In an event sponsored by KUNM, the New Mexico Media Literacy Project and Bookworks, Goodman will appear at Albuquerque Academy's Simms Auditorium on Saturday, May 1, at 1:30 p.m. to present a documentary and discuss her book. Buy a copy of The Exception to the Rulers at Bookworks (4022 Rio Grande NW, 344-8139) to get a free ticket to this event.
The Alibi recently interviewed Goodman by phone about her new book, the upcoming elections, the mess in Iraq and the pressing need for independent media in the United States of America. Here's what she had to say.
A lot of people believe the media in this country has a liberal bias. How do you respond to that argument?
With the facts. They're wrong. Look at the week leading up to Colin Powell giving his speech at the UN and the week right afterward, that two-week period in 2003 just before the invasion. Fairness and Accuracy in Reporting (FAIR), the media watchdog group, did a study of NBC, ABC, CBS and the PBS "Newshour" with Jim Lehrer—the four nightly newscasts. Only three of 393 interviews done about the war were with antiwar representatives. Three of almost 400. That is the media beating the drums for war.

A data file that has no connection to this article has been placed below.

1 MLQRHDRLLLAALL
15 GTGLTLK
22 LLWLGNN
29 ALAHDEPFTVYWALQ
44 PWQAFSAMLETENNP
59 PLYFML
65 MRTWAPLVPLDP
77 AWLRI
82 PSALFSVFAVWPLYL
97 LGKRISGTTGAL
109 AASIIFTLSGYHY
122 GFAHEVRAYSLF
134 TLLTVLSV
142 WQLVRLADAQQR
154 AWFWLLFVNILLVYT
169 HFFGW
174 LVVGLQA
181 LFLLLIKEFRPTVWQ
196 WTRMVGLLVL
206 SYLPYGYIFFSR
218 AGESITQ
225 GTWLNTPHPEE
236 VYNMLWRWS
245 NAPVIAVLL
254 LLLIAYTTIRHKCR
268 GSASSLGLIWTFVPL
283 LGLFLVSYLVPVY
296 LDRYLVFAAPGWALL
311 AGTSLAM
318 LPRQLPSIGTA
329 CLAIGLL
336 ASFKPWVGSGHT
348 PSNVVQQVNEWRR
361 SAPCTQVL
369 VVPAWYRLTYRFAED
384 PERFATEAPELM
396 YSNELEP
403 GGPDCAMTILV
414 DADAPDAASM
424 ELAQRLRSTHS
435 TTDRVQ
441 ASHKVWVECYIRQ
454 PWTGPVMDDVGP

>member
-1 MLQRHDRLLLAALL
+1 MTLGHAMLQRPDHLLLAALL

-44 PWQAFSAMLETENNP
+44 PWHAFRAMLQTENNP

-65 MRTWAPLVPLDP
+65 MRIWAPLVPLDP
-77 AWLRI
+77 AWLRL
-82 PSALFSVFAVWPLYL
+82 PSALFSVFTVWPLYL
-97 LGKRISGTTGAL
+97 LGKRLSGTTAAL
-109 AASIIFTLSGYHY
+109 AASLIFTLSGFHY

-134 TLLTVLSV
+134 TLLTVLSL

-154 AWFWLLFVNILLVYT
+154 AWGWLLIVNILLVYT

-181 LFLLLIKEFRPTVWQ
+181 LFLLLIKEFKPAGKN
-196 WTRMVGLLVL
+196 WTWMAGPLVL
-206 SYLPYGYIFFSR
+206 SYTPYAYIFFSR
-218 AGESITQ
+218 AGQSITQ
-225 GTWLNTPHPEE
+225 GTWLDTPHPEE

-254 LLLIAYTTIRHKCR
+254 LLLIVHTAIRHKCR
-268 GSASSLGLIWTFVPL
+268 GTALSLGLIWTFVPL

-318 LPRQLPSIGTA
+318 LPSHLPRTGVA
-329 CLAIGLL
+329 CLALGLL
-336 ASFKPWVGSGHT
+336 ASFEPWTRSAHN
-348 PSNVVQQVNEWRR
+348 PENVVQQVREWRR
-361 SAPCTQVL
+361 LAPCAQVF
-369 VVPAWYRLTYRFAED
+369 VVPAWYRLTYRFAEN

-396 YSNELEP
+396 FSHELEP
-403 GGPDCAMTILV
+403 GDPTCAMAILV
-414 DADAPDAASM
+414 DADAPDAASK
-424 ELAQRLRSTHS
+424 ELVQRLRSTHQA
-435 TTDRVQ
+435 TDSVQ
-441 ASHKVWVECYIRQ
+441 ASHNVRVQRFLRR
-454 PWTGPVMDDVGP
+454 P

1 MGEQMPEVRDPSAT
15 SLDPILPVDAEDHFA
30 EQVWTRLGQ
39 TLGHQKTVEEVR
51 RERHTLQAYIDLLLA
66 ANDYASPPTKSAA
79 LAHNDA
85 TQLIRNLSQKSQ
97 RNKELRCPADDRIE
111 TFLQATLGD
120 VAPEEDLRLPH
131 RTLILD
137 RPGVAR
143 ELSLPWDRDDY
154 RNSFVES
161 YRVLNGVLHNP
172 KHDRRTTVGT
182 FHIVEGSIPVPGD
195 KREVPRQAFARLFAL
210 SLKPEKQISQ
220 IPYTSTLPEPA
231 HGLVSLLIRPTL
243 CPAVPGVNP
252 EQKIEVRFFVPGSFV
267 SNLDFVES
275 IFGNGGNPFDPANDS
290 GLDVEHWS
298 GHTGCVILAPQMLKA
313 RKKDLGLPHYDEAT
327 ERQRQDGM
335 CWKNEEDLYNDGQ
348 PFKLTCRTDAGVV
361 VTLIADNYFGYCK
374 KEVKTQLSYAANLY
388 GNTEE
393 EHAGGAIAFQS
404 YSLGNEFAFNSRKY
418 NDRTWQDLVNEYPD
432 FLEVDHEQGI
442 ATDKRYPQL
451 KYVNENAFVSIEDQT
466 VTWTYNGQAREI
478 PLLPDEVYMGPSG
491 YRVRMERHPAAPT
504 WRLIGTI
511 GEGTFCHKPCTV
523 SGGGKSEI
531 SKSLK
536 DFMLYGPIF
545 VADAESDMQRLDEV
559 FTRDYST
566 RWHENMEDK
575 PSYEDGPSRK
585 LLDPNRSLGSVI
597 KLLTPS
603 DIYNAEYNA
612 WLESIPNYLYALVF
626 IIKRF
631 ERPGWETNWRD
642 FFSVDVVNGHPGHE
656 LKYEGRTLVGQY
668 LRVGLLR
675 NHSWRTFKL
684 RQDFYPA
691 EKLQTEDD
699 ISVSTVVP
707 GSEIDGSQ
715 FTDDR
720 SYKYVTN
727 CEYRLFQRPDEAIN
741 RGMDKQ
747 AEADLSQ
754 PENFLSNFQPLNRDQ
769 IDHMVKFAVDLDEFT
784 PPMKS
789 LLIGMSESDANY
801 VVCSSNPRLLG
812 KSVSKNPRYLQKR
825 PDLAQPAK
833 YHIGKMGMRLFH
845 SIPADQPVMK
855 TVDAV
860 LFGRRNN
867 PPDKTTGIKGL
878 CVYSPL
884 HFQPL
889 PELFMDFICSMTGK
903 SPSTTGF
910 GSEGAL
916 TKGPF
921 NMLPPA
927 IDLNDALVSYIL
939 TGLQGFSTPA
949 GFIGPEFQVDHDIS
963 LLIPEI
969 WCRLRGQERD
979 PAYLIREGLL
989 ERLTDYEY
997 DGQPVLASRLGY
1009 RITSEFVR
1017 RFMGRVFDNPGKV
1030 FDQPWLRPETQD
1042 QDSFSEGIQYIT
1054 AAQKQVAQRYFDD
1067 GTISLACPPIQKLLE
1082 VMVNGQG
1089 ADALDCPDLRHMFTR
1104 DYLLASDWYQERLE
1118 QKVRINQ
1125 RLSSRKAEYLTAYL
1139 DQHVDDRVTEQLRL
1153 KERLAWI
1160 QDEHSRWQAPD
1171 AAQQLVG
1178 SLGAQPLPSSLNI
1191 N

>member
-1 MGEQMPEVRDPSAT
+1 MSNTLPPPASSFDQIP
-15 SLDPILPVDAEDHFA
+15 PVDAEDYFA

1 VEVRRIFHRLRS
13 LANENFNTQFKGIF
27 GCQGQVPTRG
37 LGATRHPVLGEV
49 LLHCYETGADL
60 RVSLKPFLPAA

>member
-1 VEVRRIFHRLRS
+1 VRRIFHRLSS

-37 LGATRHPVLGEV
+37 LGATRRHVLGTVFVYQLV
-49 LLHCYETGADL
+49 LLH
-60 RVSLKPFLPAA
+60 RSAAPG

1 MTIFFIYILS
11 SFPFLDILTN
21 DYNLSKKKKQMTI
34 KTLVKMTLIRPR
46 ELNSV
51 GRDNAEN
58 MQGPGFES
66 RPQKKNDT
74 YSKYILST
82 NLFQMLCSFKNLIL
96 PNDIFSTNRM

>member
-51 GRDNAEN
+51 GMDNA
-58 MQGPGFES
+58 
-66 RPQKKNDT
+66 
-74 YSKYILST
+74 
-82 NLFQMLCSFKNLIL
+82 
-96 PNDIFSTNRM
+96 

The media reflects the establishment consensus. When that consensus is shared by the Democrats and Republicans, then that's the range of the spectrum. A year later as the election year kicked off and Democrats began trying to distinguish themselves more from Republicans so people would vote for them, you saw more of a debate. But a year ago, when it mattered, they joined ranks. And the lies took lives.
Do you think your own show is biased?
I come from Pacifica Radio, which was founded 55 years ago by a guy named Lew Hill, a conscientious objector. He refused to fight in World War II. When he came out of a detention camp after the war, he said there has to be a media outlet not run by corporations profiting from war but run by journalists and artists. That's how Pacifica was founded.